The Global Warming Polcy Foundation, run by a native German if from London, links to and translates an article in Die Welt reporting on, and sounding something of an alarm over, a major recommendation from an influential commission advising Chancellor Angela Merkel, "World in Transition - Social Contract for a Great Transformation", by Germany's Scientific Advisory Council on Global Environmental Change (WBGU). That group os led by of all people the top dog at a major scientific institute (but, please, yes, let's bow to science not as a provider of knowledge but policy advisor).
A telling pull quote from the story is "Germany's green government advisors admit frankly that decarbonization can only be achieved by the limitation of democracy - both nationally and internationally."
You can put the piece through e.g., Google translate if you wish. Otherwise, here are some choice excerpts (all emphases in original):
All nations would have to relinquish their national interests and find a new form of collective responsibility for the sake of the climate: "The world citizenry agree to innovation policy that is tied to the normative postulate of sustainability and in return surrender spontaneous and persistence desires. Guarantor of this virtual agreement is a formative state [...]."
This strong state provides, therefore, for the "social problematization" of unsustainable lifestyles. It overcomes "stakeholders" and "veto players" who "impede the transition to a sustainable society." In Germany, climate protection should therefore become a fundamental goal of the state for which the legal actions of the legislative, executive and judicial branches will be aligned.
"In order to anchor future interests institutionally, the Council recommends expanding the parliamentary legislative process with a deliberative "future chamber". To avoid interference by interest group and political parties, the composition of this chamber could be determined, for example, by drawing lots.
..."[T] the WBGU admits frankly, that the decarbonization of the society can only be achieved by the limitation of democracy - both nationally and internationally.
Internationally, the WBGU calls for a "World Security Council" for sustainability. The members of the proposed "future chamber" for Germany would explicitly not be chosen democratically and would limit the powers of Parliament.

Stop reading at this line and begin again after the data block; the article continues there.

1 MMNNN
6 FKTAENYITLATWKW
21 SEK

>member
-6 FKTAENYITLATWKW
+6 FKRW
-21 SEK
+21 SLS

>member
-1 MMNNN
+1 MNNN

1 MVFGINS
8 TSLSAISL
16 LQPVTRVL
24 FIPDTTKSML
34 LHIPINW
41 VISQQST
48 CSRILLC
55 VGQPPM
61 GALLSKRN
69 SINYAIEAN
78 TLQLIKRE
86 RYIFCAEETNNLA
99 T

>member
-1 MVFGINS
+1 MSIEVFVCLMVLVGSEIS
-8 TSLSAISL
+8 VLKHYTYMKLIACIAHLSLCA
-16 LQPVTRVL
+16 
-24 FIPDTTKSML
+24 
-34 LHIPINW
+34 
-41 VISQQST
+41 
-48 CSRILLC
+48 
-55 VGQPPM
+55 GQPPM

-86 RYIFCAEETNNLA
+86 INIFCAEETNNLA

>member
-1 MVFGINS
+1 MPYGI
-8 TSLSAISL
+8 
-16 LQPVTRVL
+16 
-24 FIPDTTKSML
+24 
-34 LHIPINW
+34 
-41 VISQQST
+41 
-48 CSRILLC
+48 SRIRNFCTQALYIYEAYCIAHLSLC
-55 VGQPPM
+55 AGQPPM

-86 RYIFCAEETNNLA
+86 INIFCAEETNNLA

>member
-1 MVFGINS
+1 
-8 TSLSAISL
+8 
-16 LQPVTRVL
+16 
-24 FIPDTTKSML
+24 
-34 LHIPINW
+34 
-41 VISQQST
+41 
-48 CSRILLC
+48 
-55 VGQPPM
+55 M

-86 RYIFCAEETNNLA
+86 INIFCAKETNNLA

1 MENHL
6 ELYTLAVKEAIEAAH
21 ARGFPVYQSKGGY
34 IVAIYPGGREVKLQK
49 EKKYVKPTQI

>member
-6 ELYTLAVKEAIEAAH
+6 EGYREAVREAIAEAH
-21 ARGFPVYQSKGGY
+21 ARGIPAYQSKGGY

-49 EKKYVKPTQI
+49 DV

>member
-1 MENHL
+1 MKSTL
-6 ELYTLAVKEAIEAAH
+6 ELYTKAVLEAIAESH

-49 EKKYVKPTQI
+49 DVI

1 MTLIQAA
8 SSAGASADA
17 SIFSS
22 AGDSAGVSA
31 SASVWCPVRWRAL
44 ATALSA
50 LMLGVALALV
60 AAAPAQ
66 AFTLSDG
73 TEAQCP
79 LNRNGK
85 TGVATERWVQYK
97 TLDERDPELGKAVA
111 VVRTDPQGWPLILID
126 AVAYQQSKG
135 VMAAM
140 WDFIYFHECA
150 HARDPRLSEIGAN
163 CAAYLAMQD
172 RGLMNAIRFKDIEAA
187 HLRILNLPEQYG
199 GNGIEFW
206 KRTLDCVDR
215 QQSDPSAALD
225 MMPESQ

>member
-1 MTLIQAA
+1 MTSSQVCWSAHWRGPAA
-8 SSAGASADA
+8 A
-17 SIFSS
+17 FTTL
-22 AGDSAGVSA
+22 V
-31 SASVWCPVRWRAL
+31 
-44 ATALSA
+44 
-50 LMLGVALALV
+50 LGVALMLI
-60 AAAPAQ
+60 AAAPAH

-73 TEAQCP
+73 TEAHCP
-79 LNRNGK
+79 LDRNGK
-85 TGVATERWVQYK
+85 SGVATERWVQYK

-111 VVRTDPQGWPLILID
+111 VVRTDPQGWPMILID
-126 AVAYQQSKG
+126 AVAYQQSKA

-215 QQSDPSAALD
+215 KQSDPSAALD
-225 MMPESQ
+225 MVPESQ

The WBGU requests "civic participation" - but only for the implementation of the national objective of climate protection. The required "problematization of unsustainable lifestyles" would therefore quickly amount to their stigmatization. Those who do not share the ideas of sustainability would be outside of the new state eco-order - thus all the supporters of the modern industrial society.
Assumed general will to climate policy
The strong eco-state would follow a new social contract, which the WBGU derives from the natural law of enlightenment that also forms the basis of parliamentary democracy. This attribution is incorrect because the WBGU assumes a general will to climate protection and decarbonization.
The council justifies this general primarily from the higher moral insight of its expert knowledge. The WBGU is consequently more in the tradition of the political philosophy of Jean-Jacques Rousseau. His concept of "volotonté générale" was the starting point of authoritarian and utopian Jacobinism in the Western state history.
The WBGU compares the decarbonization of the global economy to the Neolithic and the Industrial Revolution. It is wrong to claim that such a deliberately planned and radical transformation of economic and social systems is without precedent.
At least partial models of such transformations are the industrialization of the Soviet Union in the 1920s and 1930s, or the "Great Leap Forward" and the "Cultural Revolution" in Mao's China.
Deprivation for generations
Whether planned or not - revolutionary transformations of economic systems always involve large sacrifices for the generation that experiences them. Existing productive economic structures are demolished and new one will have to be built.
This is clearly demonstrated by history - for example by the "social question" in the Industrial Revolution, the temporary deprivation of the workers. The price of utopian climate Jacobinism of the WBGU is too high.
What could possibly go wrong?
Of course, such arguments are not unusual in this issue area, but in fact the norm. It's simply distrubing to see it so publicly voiced, particularly now, after all that we have learned. Does this represent confidence returning to the movement, or desperation?
By coincidence, a day or so ago I was on a call with conference organizers and an activist mathematician whom I will be debat -- wait, he insisted it not be that -- presenting with next month. In it he voiced similar thoughts at a much smaller scale. For purposes of our discussion, he will not entertain challenge to his scientific beliefs. They are fact. The only legitimate discourse may be found over the details of doing what it is he and those he and his associates demands.
Because that's how the world works. Or, at least, how it's supposed to. According to some people.
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